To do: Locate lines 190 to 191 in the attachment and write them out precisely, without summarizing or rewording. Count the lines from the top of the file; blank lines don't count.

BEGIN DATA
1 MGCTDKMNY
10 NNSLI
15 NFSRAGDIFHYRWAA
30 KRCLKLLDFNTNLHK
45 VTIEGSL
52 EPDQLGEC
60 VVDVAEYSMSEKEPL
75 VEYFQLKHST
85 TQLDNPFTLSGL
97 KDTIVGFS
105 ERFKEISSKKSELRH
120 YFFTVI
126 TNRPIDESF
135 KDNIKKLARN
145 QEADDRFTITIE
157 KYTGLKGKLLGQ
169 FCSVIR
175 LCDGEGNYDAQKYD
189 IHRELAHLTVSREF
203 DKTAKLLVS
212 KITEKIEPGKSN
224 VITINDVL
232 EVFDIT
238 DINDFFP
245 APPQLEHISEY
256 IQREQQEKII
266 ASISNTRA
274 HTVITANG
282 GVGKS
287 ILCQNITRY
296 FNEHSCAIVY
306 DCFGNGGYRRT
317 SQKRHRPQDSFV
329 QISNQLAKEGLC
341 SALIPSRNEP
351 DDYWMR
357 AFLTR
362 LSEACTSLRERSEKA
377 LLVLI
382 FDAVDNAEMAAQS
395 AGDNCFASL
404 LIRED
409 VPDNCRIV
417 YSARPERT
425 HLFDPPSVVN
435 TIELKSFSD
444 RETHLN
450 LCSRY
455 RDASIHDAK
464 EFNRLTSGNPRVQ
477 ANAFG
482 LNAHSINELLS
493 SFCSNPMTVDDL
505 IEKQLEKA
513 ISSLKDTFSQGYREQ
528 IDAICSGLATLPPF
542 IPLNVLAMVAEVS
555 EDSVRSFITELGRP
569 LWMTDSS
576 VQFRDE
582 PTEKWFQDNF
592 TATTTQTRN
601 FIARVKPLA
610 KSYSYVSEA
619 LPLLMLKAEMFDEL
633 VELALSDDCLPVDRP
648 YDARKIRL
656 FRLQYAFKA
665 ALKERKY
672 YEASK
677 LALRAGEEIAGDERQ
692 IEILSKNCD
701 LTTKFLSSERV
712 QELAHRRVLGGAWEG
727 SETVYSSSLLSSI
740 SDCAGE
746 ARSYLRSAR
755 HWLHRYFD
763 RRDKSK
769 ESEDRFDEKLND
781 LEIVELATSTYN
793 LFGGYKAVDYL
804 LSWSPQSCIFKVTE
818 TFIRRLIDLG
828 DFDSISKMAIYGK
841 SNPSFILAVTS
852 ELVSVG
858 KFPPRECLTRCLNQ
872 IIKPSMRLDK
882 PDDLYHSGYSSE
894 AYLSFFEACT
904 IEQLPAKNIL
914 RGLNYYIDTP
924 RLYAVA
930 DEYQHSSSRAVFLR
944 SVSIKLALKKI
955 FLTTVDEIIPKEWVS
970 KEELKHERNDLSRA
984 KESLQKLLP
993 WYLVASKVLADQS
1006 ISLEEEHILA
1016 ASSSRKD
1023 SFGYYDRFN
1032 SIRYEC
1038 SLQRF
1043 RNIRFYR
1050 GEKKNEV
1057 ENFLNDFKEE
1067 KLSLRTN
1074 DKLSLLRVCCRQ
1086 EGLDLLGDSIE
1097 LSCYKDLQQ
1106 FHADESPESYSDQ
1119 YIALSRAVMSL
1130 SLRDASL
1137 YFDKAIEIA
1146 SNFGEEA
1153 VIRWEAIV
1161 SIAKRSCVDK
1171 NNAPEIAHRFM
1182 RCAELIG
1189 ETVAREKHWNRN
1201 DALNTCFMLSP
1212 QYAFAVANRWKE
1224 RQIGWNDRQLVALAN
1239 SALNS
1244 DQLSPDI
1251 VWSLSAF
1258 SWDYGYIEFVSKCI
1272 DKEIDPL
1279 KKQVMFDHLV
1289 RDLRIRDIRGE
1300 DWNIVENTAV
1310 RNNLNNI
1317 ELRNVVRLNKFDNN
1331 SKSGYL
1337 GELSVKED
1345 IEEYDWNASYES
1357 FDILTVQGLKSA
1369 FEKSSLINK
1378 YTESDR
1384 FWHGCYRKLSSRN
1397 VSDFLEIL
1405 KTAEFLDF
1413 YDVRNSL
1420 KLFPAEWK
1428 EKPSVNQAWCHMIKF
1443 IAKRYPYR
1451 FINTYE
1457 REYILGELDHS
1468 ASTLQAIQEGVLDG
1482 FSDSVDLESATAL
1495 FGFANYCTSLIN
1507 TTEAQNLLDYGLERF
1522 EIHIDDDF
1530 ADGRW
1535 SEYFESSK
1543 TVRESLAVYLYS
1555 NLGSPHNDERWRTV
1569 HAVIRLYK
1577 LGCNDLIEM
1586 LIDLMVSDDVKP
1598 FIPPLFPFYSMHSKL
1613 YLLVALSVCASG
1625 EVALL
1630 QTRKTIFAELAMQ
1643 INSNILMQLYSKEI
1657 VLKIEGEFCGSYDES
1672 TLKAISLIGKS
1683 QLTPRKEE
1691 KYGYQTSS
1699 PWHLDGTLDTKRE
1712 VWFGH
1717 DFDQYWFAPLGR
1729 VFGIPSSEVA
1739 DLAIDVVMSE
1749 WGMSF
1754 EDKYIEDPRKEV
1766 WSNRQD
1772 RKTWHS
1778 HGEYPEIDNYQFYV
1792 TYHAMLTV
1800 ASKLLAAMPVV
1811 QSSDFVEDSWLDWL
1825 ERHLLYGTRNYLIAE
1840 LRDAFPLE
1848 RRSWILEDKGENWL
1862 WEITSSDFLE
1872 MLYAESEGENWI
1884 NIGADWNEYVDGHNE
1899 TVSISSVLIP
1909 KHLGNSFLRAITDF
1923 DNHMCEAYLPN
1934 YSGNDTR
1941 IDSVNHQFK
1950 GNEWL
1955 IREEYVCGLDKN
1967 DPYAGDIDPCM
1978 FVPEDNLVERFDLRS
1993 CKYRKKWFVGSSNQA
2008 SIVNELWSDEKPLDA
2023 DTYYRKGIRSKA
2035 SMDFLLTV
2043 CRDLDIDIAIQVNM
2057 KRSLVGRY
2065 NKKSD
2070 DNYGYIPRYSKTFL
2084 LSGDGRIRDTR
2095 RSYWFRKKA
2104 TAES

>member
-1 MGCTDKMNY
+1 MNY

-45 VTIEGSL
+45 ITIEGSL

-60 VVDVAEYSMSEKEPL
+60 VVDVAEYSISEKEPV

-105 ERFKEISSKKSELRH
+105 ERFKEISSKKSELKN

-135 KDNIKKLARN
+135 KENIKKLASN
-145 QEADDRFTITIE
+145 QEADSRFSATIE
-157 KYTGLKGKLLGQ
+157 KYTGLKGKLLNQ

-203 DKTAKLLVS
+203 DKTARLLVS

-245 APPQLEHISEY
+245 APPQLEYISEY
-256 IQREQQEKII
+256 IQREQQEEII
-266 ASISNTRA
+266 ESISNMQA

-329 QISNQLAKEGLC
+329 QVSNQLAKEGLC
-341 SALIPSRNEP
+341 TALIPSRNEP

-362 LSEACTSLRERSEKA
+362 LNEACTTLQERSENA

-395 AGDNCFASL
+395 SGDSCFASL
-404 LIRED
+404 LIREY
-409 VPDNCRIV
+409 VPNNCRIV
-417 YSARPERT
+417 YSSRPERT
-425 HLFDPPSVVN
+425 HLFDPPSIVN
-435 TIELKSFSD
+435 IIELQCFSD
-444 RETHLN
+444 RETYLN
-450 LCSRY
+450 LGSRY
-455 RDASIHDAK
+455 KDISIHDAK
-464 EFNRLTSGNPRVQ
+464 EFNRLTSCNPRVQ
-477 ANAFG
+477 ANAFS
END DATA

1884 NIGADWNEYVDGHNE
1899 TVSISSVLIP